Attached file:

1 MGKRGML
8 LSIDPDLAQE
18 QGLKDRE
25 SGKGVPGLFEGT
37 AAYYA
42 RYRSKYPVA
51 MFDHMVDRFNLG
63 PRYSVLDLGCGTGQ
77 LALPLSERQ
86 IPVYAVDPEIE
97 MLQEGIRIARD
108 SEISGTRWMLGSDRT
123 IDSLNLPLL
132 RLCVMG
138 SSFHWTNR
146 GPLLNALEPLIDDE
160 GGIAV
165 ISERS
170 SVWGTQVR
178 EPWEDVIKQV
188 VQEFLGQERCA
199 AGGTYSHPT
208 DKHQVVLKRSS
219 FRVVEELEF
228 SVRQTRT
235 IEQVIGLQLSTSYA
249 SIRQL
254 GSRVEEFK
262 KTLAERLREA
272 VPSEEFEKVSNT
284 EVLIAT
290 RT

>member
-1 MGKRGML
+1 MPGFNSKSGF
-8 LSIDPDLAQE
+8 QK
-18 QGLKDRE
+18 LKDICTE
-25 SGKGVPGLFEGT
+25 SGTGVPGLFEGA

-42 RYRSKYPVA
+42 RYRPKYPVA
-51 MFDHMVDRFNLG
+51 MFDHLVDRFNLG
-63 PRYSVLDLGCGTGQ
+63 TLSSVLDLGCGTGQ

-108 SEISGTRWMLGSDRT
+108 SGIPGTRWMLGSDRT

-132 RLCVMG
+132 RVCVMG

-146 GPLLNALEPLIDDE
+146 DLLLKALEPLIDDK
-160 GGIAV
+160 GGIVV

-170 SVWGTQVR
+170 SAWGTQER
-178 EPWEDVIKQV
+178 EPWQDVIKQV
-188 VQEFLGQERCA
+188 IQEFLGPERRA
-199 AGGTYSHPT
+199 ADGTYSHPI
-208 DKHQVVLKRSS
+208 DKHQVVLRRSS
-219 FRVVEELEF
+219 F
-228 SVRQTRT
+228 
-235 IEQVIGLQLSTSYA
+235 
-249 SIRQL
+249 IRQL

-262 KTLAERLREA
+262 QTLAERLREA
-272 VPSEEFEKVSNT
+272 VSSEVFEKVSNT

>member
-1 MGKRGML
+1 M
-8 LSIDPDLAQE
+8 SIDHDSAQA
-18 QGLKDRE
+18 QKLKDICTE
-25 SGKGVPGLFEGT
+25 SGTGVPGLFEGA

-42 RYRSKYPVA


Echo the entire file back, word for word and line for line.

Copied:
1 MGKRGML
8 LSIDPDLAQE
18 QGLKDRE
25 SGKGVPGLFEGT
37 AAYYA
42 RYRSKYPVA
51 MFDHMVDRFNLG
63 PRYSVLDLGCGTGQ
77 LALPLSERQ
86 IPVYAVDPEIE
97 MLQEGIRIARD
108 SEISGTRWMLGSDRT
123 IDSLNLPLL
132 RLCVMG
138 SSFHWTNR
146 GPLLNALEPLIDDE
160 GGIAV
165 ISERS
170 SVWGTQVR
178 EPWEDVIKQV
188 VQEFLGQERCA
199 AGGTYSHPT
208 DKHQVVLKRSS
219 FRVVEELEF
228 SVRQTRT
235 IEQVIGLQLSTSYA
249 SIRQL
254 GSRVEEFK
262 KTLAERLREA
272 VPSEEFEKVSNT
284 EVLIAT
290 RT

>member
-1 MGKRGML
+1 MPGFNSKSGF
-8 LSIDPDLAQE
+8 QK
-18 QGLKDRE
+18 LKDICTE
-25 SGKGVPGLFEGT
+25 SGTGVPGLFEGA

-42 RYRSKYPVA
+42 RYRPKYPVA
-51 MFDHMVDRFNLG
+51 MFDHLVDRFNLG
-63 PRYSVLDLGCGTGQ
+63 TLSSVLDLGCGTGQ

-108 SEISGTRWMLGSDRT
+108 SGIPGTRWMLGSDRT

-132 RLCVMG
+132 RVCVMG

-146 GPLLNALEPLIDDE
+146 DLLLKALEPLIDDK
-160 GGIAV
+160 GGIVV

-170 SVWGTQVR
+170 SAWGTQER
-178 EPWEDVIKQV
+178 EPWQDVIKQV
-188 VQEFLGQERCA
+188 IQEFLGPERRA
-199 AGGTYSHPT
+199 ADGTYSHPI
-208 DKHQVVLKRSS
+208 DKHQVVLRRSS
-219 FRVVEELEF
+219 F
-228 SVRQTRT
+228 
-235 IEQVIGLQLSTSYA
+235 
-249 SIRQL
+249 IRQL

-262 KTLAERLREA
+262 QTLAERLREA
-272 VPSEEFEKVSNT
+272 VSSEVFEKVSNT

>member
-1 MGKRGML
+1 M
-8 LSIDPDLAQE
+8 SIDHDSAQA
-18 QGLKDRE
+18 QKLKDICTE
-25 SGKGVPGLFEGT
+25 SGTGVPGLFEGA

-42 RYRSKYPVA